Setting The Scene
Artist Mark Smith starts with charcoal. That’s the best way for him to get his emotions out on the canvas right away. With the image he calls Specialist Warner, he added detail with watercolor later.
To get in the right frame of mind for painting, he plays some music — mostly stuff he was listening to during his time serving in the Army in Iraq back in 2004.
War And Peace: Veterans' Art
The “War and Peace: Veterans’ Art” project is designed to bring together the veterans, arts and disabilities communities by hosting a veterans art exhibit and related programs at VSA Indiana in the Harrison Center for the Arts.
Harrison Center for the Arts (1505 N. Delaware Street, Indianapolis, IN)
On display until June 20
“I just blaze some music really loud. I blare it,” he says. “When I was doing this, I was listening to As I Lay Dying. And I don’t want words. I just want the feel of the music, you know.”
Smith was a medic during his yearlong-tour in Iraq. When he came home to Indiana, he wanted to focus on his love of art.
“I was thinking about going into a graduate program in art therapy but I soon realized that I was kind of having problems myself, so I didn’t think that at that I would have been a good candidate to be in the helping professions.”
Coping With PTSD
His experiences in war seeped into his everyday life in the form of bad dreams and recurring visions of treating wounded soldiers and civilians. Still today, not a day goes by that he doesn’t think about that time nine years ago.
Painting is his way to cope with his PTSD.
“I can’t tell you how difficult it is emotionally to draw someone’s face and try to get it right — going through it over and over again, and it’s someone you cared about very much — who was killed.”
I was thinking about going into a graduate program in art therapy but I soon realized that I was kind of having problems myself, so I didn’t think that at that I would have been a good candidate to be in the helping professions.
For his latest project, he reached out to his fellow soldiers and asked them to send him their pictures of their time in Iraq. He then painted those images.
Hanging on the wall at the Harrison Center For The Arts in Indianapolis are several works from that series in pen-and-ink, watercolor and gouache. He’s exhibiting them as part of the War And Peace: Veterans’ Art project.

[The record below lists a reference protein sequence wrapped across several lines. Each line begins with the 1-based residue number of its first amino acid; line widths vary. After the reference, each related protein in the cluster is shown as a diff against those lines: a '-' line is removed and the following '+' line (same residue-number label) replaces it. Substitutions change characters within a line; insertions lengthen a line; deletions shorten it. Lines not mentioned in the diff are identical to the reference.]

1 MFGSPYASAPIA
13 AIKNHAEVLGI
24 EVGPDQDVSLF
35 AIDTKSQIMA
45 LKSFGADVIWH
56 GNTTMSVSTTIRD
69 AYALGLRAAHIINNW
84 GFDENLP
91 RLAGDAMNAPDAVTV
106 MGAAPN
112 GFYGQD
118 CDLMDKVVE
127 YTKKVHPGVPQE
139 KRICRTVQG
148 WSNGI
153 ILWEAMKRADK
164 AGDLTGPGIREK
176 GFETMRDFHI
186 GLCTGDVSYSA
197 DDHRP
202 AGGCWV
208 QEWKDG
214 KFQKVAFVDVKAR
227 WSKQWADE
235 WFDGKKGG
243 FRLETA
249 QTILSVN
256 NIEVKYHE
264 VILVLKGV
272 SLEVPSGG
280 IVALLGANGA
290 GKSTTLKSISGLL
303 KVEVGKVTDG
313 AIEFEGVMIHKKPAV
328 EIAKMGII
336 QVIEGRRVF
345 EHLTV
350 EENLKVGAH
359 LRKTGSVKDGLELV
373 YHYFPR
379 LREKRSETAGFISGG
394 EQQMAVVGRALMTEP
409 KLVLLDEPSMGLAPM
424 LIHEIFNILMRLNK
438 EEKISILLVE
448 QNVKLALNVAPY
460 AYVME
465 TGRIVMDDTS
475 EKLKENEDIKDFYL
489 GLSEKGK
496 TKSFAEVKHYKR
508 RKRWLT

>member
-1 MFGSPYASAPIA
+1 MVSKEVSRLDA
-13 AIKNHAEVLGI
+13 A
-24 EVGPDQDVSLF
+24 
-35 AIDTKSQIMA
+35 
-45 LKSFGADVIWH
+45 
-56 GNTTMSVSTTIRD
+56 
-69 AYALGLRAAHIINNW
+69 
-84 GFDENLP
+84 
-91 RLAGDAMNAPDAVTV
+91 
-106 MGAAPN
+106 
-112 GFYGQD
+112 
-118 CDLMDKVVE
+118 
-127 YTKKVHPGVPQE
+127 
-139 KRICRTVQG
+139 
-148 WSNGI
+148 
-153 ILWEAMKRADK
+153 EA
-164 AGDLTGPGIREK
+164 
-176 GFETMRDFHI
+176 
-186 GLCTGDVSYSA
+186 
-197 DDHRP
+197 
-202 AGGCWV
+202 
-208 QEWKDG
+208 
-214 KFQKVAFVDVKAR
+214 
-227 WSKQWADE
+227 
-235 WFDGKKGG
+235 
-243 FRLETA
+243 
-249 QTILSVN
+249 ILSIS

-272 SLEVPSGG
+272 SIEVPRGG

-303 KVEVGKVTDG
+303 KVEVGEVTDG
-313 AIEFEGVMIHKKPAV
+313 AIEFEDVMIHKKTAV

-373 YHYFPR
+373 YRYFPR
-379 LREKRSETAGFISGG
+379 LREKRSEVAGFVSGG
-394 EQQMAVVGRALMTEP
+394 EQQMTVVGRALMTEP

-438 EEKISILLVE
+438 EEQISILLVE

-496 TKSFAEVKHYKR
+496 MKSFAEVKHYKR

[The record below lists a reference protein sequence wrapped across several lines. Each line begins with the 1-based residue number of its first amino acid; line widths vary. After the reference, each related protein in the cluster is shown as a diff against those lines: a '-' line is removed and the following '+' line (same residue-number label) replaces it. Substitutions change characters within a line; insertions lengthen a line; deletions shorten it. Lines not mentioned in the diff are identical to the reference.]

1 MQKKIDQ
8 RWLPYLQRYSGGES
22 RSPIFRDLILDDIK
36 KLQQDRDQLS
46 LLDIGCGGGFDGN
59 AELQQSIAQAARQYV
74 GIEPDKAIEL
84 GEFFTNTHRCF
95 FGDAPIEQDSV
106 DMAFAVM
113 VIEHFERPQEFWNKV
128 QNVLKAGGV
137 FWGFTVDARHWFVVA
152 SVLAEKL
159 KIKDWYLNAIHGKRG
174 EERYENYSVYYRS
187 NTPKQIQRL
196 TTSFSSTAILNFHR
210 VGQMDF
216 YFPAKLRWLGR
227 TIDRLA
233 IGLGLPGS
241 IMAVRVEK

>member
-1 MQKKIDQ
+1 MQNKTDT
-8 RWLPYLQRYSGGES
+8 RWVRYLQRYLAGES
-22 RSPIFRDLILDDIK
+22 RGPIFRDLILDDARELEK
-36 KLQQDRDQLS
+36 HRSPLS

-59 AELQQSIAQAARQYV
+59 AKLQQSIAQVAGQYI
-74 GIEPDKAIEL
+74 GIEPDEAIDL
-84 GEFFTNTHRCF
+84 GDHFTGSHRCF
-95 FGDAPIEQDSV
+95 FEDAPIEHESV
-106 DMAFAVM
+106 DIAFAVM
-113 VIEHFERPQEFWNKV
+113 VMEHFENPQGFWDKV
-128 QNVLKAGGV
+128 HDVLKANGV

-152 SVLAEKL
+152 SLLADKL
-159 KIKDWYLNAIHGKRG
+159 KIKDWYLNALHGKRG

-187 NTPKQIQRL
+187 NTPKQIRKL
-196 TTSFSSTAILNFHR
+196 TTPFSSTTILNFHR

The Specialist Warner painting depicts a soldier in profile aiming a rifle. The photo was taken when his unit was in Tal Afar. “They took that photo of him… and then just like a few minutes later his truck was blown up,” he remembers. “I evacuated him from the vehicle.”
Specialist Warner lived through the attack, but then Smith lost touch with him after his tour ended. Thanks to this project, they reconnected after eight years.
That One’s Sold
Visitors will arrive at the War And Peace exhibit in about an hour. Smith is pricing his paintings with a museum curator as Scott Vanatter takes notes on a clipboard. Vanatter leans into Smith, gestures at one of the works and quietly says, “That one’s sold.”
Vanatter purchased the painting Specialist Warner, Colonel Carilla and Sergeant Scott for $45.00. What drew him to it?
“Memories. I’d rather not say,” says Vanatter.
Out Of His Head
Despite his PTSD, there are some memories Smith wants to keep, like the connections he made with his fellow soldiers. Through his painting, he immortalizes his friends while working through his difficulties.
“I have the gift of being able to put out into the world what I feel inside through my images. If I couldn’t do that, it would be horrible because it would really be locked in my head,” he says.
When he first came home from the war, he said he wasn’t a good candidate to be in the helping professions. Now, Mark Smith is a member of the VSA-Indiana staff, the state organization on arts and disability, where he teaches art to children with disabilities.
More: Mark Smith is also the author of The Way of the Veteran.
Photo: Courtesy of Mark Smith